When delivered with good pronunciation, I have seen this work wonders with a Māori audience many times. Respect is given and received, and it almost always has people coming up to the speaker wanting to compliment their pronunciation and discuss the details within their pepeha. Here is the template:

Tēnā koutou katoa

Ko Ingarangi

te whakapaparanga mai


Ko . . . . . . te whenua tupu

Ko . . . . . . te kāinga

Nō . . . . . . au

Kei . . . . . . au e noho ana

He . . . . . . au i . . . . . .

Ko . . . . . . au

Tēnā tātou katoa

This may seem like a lot to try to learn off by heart, but keep in mind that this is a “pick and mix” scenario. You don’t have to include everything, especially when trying this for the first time, but rather pick what you think might be relevant for the audience and what may generate some interest in possible connections or relationships.

Let’s go through it:

  1. Tēnā koutou katoa

As always, start with a greeting. There are many different ones and it is good to have a variety for different occasions. As a general rule, start more formally: tēnā koutou, tēnā tatou etc.

2.   Ko Ingarangi — England/English

3.    te whakapaparanga mai — is my ancestry

This could be as well as, or instead of, “Ko Kōtirana” (Scotland/Scottish), “Ko Aerana” (Ireland/Irish), “Ko Wēra” (Wales), “Ko Tairana” (Thailand) or anywhere from around the world. Pick as many as you affiliate to and can pronounce well. Often Māori are interested in the ancestry of non-Māori friends, whānau and colleagues because they consider it important whakapapa or sometimes because they have ancestry there themselves. This is a ripe opportunity to make a connection. I have ancestors from Killarney in Ireland and Valverde Del Majano in Spain, so I’m always keen to hear if anyone has affiliation to these places.

  1.  engari — but, however

It’s not required, although if you are confident and your pronunciation is sound, ka pai, go for it!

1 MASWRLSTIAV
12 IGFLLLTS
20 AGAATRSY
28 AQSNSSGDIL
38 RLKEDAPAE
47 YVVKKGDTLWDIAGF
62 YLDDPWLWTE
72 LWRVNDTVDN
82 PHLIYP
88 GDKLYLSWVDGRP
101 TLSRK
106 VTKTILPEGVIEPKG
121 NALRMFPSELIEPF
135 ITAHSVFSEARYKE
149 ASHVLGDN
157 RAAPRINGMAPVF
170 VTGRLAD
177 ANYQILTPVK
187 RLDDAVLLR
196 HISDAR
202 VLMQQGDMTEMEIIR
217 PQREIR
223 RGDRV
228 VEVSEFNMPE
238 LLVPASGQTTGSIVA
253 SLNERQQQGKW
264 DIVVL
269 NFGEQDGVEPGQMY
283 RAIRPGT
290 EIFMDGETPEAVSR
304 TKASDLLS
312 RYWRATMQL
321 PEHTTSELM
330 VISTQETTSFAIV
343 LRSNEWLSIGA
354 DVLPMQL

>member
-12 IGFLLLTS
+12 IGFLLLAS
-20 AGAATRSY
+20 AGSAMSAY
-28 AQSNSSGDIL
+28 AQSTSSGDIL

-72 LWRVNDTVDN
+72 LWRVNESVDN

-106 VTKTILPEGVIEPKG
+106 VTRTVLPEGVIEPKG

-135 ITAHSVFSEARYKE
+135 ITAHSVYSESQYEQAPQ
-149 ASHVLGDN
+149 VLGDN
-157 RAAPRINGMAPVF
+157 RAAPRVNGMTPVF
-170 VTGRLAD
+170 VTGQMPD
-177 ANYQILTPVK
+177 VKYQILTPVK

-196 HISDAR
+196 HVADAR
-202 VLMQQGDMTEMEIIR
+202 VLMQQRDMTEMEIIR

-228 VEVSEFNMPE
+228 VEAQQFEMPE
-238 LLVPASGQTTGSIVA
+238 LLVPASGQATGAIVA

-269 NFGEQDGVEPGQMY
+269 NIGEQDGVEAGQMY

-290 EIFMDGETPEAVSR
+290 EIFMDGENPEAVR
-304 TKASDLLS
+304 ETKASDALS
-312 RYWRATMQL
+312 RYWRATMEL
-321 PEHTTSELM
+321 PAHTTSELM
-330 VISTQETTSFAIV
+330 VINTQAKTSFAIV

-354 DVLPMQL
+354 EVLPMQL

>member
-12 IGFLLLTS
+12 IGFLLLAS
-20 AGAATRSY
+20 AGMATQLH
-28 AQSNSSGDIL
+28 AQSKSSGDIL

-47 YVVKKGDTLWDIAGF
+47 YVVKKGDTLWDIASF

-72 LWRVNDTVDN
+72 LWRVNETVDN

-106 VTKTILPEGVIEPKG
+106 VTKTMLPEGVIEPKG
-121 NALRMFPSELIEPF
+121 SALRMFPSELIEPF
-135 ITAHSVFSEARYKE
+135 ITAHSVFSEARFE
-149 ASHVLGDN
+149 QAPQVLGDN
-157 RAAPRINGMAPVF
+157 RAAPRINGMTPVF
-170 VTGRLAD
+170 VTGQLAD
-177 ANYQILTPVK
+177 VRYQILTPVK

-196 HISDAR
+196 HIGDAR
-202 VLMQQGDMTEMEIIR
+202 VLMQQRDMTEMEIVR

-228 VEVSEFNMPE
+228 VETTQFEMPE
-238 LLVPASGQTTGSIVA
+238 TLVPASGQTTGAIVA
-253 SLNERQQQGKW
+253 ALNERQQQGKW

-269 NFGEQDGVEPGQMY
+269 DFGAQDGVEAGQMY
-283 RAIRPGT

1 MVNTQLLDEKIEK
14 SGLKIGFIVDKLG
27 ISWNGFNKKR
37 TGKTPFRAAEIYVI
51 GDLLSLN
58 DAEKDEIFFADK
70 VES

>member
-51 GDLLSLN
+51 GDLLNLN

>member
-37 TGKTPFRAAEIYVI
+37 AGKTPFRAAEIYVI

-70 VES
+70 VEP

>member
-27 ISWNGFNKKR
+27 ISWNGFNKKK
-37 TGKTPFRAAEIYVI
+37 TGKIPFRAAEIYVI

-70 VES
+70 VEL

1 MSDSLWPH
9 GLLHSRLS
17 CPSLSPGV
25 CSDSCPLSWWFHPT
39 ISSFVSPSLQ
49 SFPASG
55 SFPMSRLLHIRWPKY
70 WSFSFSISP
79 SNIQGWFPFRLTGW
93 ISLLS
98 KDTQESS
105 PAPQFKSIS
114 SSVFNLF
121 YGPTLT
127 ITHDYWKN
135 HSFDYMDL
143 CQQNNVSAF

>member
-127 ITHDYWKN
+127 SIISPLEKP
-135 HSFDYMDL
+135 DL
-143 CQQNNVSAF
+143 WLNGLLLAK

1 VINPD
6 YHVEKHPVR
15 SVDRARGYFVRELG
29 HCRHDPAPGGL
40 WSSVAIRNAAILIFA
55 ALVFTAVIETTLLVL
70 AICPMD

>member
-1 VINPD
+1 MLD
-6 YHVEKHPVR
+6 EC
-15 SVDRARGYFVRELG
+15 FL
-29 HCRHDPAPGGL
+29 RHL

1. Ko . . . . . . te whenua tupu — (placename) is where I grew up

Another great opportunity to create an association. Perhaps someone in the audience grew up in the same place or near to it. Perhaps you both went to the same store or school. By stating the place where you grew up, you are making possible connections without misappropriating the ancestral mana of a landmark like a mountain or river. If you grew up overseas, this might also be seen as interesting, exotic or there may be a whakapapa link as in number 3.

  1. Ko . . . . . . te kāinga — (place) is my home

Where do you call home? No matter their ancestry or where someone grew up, most people have a place they consider home. Another chance to forge a link.

  1. Nō . . . . . . au — I’m from (place)

Although these statements can all sound similar, there are subtle differences. I have heard many Pākehā and Tauiwi offer a different answer to all of these. Remember, it is pick and mix. If the answer is the same for two or more, you do not need to say the same thing several times.

  1. Kei . . . . . . au e noho ana — I am living in (place)

How many times have you told someone where you live and they make a remark based on their experience of the same place: “Oh, what a beautiful city,” “Oh, the traffic there is terrible”, and so on.

  1. He . . . . . . au i . . . . . . — I am a (job title) at (name of work/organisation)

Again, this is contextual so may not be necessary, but often people like to know what you do to seek some common talking points. Perhaps a hapū is looking for a researcher at the moment, or maybe someone in the iwi has something to trade for some work in the weekends fixing up the marae etcetera. 

It’s best if you can discover a term in te reo for your job, but these can be hard to find or the job title may be too specific to be in a Māori dictionary, so if you think this may be important, say the title in English.

Like the hongi which is close, face to face and breaks down personal barriers, these statements are designed to give non-Māori people a chance to bond with listeners who are Māori over commonalities that have the potential to bring people closer.

  1. Ko . . . . . . au — I am (name)

Once again, there are some variations here. You can just say your first name if you are known to the audience or put your full name in if you think it might offer a chance at connection. You could also replace this with “Ko . . . . . . taku ingoa” — “My name is . . . . . .”

  1. Tēnā tātou katoa — Greetings to one and all

Always bookend with greetings.


This is an edited extract from Tikanga: An introduction to te ao Māori by Keri Opai, $39.99 RRP, Upstart Press (available now).